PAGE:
and gracious. As tall vertical lines connect by gently curving arches
and soft light bathes a ceiling, there is an element in formal rooms
that gentlemen and ladies are welcomed here and that graciousness
abounds. Softness in contrast to verticality is a balancing factor
in well-designed formal rooms.
FORMALITY AND HIGH CONTRAST
Formal rooms are not ordinary; they are extraordinary. One of the
ways they become memorable is through color and texture. Most formal
interiors have elements of drama through high contrast of color.
For example, a black and white marble checked floor was considered
the most tasteful and formal settings for palaces and estates through
the European Renaissance.
Today you still can create a stunning feeling of elegance through
dramatically high contrast. High contrast elements must be sharp,
precise and detailed. It is commanding and profound. In addition
to black and white, the contrast that sets formal rooms apart may
be a contrast of silver or chrome and deep value—a bit of
shimmer set against a deeper value.
TEXTURE AND FORMALITY
Formal textures are those that evoke elegance. In fabrics, satin-based
fabrics such as Jacquards work well, damask, brocade, brocatelle
and lampas are formal. Also, velvets such as upholstery velvet,
cut velvet, panné velvet, moquette (woven design with some
plain weave background areas) are largely formal fabrics.
At the window, the ninon, chiffon and other smooth or refined sheers
are more formal than those with texture. Traditionally, the Jacquard
fabrics are installed as draperies over sheers and edged with passementerié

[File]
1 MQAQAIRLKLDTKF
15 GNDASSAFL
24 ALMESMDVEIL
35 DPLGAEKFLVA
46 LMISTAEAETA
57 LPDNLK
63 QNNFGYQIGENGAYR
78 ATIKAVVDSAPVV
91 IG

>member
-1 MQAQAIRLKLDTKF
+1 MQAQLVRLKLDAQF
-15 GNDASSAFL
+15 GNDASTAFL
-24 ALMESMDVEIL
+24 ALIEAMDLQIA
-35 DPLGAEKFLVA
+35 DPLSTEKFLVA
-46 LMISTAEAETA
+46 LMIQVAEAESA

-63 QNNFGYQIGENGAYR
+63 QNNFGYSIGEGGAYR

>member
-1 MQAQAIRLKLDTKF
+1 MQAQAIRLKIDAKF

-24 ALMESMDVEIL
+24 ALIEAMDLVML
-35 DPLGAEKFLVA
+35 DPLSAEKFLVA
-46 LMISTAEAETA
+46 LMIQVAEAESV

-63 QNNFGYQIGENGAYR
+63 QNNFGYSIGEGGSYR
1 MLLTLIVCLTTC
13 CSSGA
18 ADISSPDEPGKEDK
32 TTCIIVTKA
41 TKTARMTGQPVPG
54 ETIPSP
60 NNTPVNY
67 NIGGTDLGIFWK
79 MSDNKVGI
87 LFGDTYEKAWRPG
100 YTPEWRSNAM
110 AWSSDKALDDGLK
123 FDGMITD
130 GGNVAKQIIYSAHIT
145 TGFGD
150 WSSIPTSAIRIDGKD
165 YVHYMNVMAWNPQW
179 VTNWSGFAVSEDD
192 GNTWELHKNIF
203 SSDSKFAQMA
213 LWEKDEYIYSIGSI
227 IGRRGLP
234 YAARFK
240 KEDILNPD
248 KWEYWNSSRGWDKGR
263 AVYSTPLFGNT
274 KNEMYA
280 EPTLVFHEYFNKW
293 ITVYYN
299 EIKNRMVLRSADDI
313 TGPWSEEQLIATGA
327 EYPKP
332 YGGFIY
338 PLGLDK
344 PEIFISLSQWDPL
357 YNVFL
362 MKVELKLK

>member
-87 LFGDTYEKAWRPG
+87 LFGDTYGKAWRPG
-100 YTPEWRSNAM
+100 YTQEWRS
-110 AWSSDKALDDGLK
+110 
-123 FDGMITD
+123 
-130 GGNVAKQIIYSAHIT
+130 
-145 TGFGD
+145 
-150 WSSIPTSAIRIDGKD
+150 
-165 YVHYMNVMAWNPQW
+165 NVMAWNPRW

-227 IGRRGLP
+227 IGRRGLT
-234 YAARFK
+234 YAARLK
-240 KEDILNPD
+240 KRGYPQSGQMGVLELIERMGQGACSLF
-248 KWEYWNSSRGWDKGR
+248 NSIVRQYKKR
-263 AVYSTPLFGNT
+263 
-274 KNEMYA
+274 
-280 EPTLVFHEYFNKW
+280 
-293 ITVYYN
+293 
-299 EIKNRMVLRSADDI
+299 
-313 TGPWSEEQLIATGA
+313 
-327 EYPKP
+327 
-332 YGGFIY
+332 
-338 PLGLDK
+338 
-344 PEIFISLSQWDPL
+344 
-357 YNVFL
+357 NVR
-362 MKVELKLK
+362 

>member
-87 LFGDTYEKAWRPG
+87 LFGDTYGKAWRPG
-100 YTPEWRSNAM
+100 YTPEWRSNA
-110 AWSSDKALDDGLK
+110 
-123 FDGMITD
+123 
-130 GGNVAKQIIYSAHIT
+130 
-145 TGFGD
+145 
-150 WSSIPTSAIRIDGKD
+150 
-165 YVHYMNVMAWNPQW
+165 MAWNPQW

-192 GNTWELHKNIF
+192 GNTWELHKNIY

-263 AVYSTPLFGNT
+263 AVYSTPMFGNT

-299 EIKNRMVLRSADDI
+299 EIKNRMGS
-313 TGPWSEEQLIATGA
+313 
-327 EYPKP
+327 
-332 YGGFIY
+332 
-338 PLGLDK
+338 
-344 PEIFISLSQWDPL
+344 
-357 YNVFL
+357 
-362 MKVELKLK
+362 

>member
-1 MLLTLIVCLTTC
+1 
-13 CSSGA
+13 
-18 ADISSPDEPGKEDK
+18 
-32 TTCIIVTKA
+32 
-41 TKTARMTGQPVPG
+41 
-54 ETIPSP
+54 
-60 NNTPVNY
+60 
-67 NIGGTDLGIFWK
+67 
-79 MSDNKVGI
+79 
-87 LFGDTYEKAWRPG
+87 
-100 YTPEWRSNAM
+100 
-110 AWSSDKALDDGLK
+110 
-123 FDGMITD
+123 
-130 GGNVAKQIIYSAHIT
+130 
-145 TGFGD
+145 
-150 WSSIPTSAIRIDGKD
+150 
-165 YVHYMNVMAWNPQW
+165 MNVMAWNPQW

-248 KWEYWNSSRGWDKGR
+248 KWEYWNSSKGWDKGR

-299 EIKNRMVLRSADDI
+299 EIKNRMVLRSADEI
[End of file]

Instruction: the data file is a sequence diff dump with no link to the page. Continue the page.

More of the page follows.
or trimmings—fringe and rope ties with tassels, for example.
Swagged top treatments and upholstered cornices are among the most
prestigious and seem to be most appropriate if the style is lovely
Smooth textures are mostly used in background applications. These
include marble floors and walls and highly polished or lacquered
wood furniture and floors. It may be that these fabric and background
textures are considered formal in part because these textures generally
are higher upkeep materials, so those who can afford their upkeep
are on a higher social or financial plane. They also are reserved
for rooms with little traffic, these fabrics would not hold up under
much use. It is also because these textures are thrilling to behold.
They are refined to the touch and to the eye. They are elegant and
create a feeling of smooth sophistication.
Not all formal rooms, however, are all smooth textures. In fact,
there is a trend toward utilizing smaller amounts of rustic, artifact
or complex unique design in rooms that are high in formality. This
keeps them from becoming too predictable and stiff. A bit of the
unexpected brings relief and a bit of humor, a relief from the stringent
qualities of a strictly formal interior.
An often-used phrase in balancing formality with livability is,
“harmony is made of unity and variety.” Unity is an
important principle of design. Unity is the key to making choices
that are similar in effect—the same style of furnishings or
a close-knit color scheme, for example. However, if everything matches,
the effect is lost and the room becomes trite and uninteresting.
In this case, variety gives back the punch or the excitement by
adding elements that are unexpected and unique—they are interesting
in themselves and also a great conversation piece or area of interest.
Formal interiors are critical to balancing and maintaining propriety
in a culture. They establish a sense of propriety and acceptability.
They serve to keep us trying to act the dignified part. Formal rooms
help us understand that the truly special in life is worth savoring
Karla J. Nielson, Allied ASID, WCAA, is assistant professor of
design at Brigham Young University. She has authored several books
including Window Treatments, Understanding Fabrics and Interiors:
An Introduction, 3rd Ed. Nielson is a regular correspondent for Draperies
& Window Coverings addressing the areas of fashion, education